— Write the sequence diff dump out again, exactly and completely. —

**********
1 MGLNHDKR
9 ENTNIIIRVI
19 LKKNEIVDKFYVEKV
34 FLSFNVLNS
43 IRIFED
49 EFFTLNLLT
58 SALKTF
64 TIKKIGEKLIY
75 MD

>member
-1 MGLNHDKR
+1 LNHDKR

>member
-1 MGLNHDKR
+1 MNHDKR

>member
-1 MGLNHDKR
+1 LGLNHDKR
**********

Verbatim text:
1 MGLNHDKR
9 ENTNIIIRVI
19 LKKNEIVDKFYVEKV
34 FLSFNVLNS
43 IRIFED
49 EFFTLNLLT
58 SALKTF
64 TIKKIGEKLIY
75 MD

>member
-1 MGLNHDKR
+1 LNHDKR

>member
-1 MGLNHDKR
+1 MNHDKR

>member
-1 MGLNHDKR
+1 LGLNHDKR